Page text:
family lawyer discussingIn community property states such as Washington, marital property is divided 50/50 between spouses. But that doesn’t happen in all divorce cases. A court may sometimes order a disproportionate division of property, depending on several factors including a spouse’s wrongdoing or need for support.

Need for Future Support

Factors that can help a court assess a spouse’s need for support include:

    • Custody of Children – Custody of minors often affects the division of community property. Your divorce attorney in Lynnwood may argue for more than half of the estate if you’re the legal caretaker of the kids of the marriage.
    • Disparity of Incomes – Gaps between spouses’ incomes and earning capacities may influence the distribution of marital property. Courts may also consider the differences between spouses’ education, future employability, and business opportunities.
    • Size of Estate – Usually, the larger the marital estate, the higher the chance of an equal split. The court, however, may consider the size of each spouse’s separate estate and rule against equal sharing.
    • Age Differences – Huge disparities in ages may justify an unequal division. The court can consider how age may affect a spouse’s health, ability to work, and earning capacity.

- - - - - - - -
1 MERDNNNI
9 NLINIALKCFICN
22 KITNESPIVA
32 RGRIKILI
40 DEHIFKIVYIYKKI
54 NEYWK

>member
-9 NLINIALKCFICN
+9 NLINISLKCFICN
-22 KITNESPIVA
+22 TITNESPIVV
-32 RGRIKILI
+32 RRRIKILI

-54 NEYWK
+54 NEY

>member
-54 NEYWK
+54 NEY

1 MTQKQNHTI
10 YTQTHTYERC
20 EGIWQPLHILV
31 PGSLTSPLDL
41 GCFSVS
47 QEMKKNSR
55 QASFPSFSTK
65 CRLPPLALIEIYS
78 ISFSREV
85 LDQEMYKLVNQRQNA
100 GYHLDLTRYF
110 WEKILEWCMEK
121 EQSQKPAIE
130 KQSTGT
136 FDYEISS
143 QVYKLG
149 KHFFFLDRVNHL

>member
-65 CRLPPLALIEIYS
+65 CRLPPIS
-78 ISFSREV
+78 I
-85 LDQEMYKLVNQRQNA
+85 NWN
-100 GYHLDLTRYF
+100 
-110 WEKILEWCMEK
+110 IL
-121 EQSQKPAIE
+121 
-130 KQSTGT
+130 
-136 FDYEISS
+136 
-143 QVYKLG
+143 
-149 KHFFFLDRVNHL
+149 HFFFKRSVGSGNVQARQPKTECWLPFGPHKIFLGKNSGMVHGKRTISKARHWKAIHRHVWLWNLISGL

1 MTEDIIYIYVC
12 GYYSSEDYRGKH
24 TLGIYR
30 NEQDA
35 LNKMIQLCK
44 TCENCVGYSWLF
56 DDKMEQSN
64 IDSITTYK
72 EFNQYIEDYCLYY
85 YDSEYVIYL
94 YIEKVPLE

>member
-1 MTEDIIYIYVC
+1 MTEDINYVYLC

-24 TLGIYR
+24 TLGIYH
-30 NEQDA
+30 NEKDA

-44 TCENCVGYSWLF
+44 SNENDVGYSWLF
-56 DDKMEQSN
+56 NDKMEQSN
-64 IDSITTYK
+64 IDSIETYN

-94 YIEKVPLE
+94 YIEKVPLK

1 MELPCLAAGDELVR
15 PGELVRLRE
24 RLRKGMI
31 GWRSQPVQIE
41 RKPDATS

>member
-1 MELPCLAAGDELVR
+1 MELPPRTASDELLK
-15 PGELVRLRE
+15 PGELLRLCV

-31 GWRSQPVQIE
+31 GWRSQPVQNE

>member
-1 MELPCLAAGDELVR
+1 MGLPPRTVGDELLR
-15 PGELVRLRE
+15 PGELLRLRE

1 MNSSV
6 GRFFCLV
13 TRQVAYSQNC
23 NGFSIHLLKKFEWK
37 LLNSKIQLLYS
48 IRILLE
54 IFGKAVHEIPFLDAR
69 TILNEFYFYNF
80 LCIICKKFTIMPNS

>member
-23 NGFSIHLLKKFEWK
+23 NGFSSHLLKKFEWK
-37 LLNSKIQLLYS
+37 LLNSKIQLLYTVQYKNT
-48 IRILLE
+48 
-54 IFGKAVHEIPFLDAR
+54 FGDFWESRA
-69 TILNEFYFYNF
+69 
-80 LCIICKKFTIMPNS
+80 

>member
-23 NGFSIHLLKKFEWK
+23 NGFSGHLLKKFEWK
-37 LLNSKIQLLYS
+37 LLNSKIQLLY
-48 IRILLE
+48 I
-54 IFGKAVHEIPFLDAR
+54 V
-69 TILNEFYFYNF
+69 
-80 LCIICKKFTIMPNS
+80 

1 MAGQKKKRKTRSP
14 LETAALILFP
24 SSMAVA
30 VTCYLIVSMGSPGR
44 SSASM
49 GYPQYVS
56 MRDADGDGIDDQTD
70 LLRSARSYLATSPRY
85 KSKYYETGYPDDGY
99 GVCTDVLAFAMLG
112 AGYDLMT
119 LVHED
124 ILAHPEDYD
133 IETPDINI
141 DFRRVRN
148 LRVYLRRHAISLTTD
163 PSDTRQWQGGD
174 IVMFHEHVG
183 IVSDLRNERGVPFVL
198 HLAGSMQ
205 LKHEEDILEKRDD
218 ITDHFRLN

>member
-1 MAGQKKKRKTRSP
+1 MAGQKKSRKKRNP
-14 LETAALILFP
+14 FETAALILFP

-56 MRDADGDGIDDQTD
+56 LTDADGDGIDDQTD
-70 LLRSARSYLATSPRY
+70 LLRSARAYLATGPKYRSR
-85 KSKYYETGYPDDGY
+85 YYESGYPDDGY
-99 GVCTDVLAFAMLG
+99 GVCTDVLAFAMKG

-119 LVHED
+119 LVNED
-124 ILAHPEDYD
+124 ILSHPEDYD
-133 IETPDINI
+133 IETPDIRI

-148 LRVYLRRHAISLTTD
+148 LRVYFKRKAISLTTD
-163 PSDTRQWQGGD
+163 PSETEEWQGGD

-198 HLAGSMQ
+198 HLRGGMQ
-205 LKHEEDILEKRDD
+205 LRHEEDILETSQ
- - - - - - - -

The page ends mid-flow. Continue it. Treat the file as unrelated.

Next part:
A divorce in Washington can’t be based on the grounds of marital fault. However, a court may consider a spouse’s wrongdoing when determining property and alimony issues.

    • Marital Fault – One spouse or partner may receive more of the community property if there is adultery, cruelty, abandonment, or felony conviction.
    • Fraud and Waste of Marital Assets – Actual or constructive fraud on the community property may justify an unequal division of assets.
    • Torts – The court may consider a partner’s tortious conduct when dividing the property.

Typically, community property states divide marital property equally rather than in an equitable manner. However, a court can consider certain factors and rule in favor of a disproportionate split of a community estate.